Children's Literature - Magi Evans
Lenny Norbeck loves baseball, even though he cannot throw or hit a ball to save his life. But he loves to "announce" the plays while watching games on television, so he is thrilled when he wins a contest to announce one inning at a Philadelphia Phillies game. He even meets the catcher, Ramon Famosa. But then the new pitcher suddenly drops dead on the mound, under what Lenny believes are suspicious circumstances. Could it really be murder? Lenny and his two friends, Mike and Other Mike, begin the investigation. Soon they are joined by the librarian's niece, Maria, who helps them unmask Famosa's real identity (and eliminate him as a suspect). Suspicion falls on various quirky characters as the plot thickens, but gradually the investigators zero in on the real killer—who, of course, threatens to end their lives before they can reveal who it is. They are saved in the end by a surprise hero that only the most alert reader will expect, and even in this dire circumstance the author manages to inject some levity. The self-deprecating humor in Lenny's first-person narration, and his longing for attention from his busy cardiologist parents, lend authenticity to his voice. A generous dose of preadolescent potty humor provides snickers for young male readers. Lenny and Mike may be obsessed with baseball, but Other Mike's love of computers and video games broadens the appeal for readers who are not into sports. This mystery scores a home run. Reviewer: Magi Evans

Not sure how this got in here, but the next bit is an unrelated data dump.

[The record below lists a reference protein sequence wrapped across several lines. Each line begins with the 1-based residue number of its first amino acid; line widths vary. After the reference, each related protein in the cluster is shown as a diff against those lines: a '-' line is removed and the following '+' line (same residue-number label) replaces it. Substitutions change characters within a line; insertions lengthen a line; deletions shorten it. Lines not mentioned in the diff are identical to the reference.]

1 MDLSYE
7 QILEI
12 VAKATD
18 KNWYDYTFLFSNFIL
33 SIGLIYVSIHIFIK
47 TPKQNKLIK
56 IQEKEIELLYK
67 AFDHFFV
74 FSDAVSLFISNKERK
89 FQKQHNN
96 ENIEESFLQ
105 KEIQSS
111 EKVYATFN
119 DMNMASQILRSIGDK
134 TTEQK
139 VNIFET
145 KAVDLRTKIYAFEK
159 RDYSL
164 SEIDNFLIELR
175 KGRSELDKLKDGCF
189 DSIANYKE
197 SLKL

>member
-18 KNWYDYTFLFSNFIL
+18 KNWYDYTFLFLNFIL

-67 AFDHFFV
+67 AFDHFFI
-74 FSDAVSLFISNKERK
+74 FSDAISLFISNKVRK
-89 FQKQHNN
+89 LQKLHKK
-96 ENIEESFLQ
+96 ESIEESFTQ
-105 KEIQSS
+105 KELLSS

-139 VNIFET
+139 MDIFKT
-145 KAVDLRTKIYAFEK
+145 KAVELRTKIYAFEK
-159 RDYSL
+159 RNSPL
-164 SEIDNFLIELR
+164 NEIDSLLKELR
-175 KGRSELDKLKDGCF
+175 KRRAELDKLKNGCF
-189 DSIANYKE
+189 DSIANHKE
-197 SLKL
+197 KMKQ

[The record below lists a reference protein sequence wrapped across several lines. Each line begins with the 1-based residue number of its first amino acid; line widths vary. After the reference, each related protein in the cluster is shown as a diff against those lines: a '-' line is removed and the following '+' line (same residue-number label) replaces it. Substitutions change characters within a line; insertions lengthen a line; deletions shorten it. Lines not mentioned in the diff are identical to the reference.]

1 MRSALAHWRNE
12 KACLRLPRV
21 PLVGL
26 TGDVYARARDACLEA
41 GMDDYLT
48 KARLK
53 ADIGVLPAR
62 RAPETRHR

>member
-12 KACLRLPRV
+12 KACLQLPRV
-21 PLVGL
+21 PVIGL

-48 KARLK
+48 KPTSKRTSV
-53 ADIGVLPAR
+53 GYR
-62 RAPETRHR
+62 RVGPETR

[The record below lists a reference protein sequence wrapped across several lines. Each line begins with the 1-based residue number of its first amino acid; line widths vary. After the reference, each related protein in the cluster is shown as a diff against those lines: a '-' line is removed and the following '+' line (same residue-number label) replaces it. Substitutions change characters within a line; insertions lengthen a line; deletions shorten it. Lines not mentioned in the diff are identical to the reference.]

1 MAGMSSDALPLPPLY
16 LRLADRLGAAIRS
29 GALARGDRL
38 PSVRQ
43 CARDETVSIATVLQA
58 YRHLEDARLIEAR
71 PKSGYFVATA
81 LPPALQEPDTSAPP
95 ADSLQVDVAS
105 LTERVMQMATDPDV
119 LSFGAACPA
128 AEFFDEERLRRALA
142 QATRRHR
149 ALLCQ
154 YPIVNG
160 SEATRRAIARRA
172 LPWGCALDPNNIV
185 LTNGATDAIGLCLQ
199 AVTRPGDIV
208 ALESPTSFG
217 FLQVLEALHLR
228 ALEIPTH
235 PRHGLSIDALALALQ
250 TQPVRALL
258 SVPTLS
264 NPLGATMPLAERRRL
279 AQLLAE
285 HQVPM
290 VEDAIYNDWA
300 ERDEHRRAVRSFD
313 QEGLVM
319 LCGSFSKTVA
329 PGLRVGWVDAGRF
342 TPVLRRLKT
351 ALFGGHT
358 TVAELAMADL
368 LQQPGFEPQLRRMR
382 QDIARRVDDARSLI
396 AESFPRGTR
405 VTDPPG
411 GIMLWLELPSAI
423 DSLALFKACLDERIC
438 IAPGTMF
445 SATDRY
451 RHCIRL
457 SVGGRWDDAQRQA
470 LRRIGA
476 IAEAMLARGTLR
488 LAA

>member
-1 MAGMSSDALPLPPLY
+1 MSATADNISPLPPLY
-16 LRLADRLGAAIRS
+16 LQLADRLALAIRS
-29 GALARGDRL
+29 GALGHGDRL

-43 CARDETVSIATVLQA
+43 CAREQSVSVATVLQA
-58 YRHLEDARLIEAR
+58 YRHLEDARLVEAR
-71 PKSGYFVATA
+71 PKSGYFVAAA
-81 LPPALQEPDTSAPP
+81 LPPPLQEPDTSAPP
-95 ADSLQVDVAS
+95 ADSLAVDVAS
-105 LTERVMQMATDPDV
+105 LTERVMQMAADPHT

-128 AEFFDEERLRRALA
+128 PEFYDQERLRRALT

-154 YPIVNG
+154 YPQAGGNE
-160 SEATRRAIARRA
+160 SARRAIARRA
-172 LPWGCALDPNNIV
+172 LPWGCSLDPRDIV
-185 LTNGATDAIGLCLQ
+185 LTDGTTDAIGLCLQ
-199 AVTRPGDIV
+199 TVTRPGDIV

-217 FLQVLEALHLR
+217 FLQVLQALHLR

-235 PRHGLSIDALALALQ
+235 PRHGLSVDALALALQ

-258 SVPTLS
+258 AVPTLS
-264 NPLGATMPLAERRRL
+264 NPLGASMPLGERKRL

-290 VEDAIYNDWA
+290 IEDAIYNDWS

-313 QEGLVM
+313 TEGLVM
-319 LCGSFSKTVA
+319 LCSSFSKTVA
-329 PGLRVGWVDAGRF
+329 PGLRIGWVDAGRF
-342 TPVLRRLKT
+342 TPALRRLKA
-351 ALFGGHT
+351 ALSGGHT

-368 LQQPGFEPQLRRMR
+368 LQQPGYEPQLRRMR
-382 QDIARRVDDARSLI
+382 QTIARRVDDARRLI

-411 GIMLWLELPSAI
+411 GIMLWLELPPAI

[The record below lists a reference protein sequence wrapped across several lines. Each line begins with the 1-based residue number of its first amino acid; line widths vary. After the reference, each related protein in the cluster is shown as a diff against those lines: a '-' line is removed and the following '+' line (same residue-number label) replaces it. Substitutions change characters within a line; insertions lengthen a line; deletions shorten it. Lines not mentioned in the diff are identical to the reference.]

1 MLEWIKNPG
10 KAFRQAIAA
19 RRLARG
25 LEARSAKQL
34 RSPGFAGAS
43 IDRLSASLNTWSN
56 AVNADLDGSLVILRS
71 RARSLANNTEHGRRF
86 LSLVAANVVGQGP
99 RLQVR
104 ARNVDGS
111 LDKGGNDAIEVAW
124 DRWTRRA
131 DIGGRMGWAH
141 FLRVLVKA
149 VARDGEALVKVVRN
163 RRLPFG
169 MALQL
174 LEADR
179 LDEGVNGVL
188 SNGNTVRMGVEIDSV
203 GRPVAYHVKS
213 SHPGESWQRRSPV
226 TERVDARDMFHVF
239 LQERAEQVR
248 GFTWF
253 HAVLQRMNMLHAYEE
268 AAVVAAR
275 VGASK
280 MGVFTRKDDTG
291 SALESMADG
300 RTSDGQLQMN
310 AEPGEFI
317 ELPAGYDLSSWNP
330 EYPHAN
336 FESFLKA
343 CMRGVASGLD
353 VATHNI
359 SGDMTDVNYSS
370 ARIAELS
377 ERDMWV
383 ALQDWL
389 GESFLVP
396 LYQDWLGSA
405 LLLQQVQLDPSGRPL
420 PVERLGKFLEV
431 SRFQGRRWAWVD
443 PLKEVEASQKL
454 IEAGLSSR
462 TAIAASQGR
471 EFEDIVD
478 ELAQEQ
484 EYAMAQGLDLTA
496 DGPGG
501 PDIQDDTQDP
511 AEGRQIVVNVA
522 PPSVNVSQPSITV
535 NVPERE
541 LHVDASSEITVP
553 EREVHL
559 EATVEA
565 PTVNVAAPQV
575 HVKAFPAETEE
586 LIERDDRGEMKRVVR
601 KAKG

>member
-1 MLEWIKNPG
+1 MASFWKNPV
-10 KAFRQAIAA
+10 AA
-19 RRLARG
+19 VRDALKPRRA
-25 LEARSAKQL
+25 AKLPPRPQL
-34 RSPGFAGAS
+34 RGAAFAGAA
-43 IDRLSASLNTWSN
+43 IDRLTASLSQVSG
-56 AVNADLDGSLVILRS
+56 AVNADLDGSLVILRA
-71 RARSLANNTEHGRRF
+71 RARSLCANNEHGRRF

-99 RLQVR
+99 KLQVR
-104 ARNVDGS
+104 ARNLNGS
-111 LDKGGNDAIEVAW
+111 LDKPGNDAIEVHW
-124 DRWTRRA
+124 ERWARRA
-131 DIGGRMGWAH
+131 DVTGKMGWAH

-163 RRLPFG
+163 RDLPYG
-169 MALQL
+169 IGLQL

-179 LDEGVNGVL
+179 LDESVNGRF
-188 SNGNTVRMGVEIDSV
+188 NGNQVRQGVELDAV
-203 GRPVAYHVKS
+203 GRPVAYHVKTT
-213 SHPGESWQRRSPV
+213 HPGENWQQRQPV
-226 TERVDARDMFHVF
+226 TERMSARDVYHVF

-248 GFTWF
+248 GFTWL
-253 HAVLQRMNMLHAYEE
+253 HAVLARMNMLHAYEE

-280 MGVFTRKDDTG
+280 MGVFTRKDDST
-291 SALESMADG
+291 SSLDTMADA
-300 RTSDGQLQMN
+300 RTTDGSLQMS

School Library Journal
Gr 6–8—Lenny loves baseball and dreams of being an announcer someday (because he's certainly never going to be a player). It's just a dream until his two best friends, Mike and Other Mike, convince him to enter the Phillies' Armchair Announcer contest. On the night of the big game-the biggest opportunity of Lenny's life-an up-and-coming player drops dead on the mound. It's written off as a fluke thing, but Lenny and his friends find it suspicious. Everyone who was in the stadium that night is a suspect, and anything could be a lead in this fast-paced murder mystery. The plot is fairly straightforward and the mystery is not difficult to solve, but the characters are engaging enough to carry the plot. Sports fans will enjoy the humor and will attempt to crack the case alongside the intrepid investigators. A good choice for most collections, particularly those needing more mysteries.—Brandy Danner, Wilmington Memorial Library, MA
Kirkus Reviews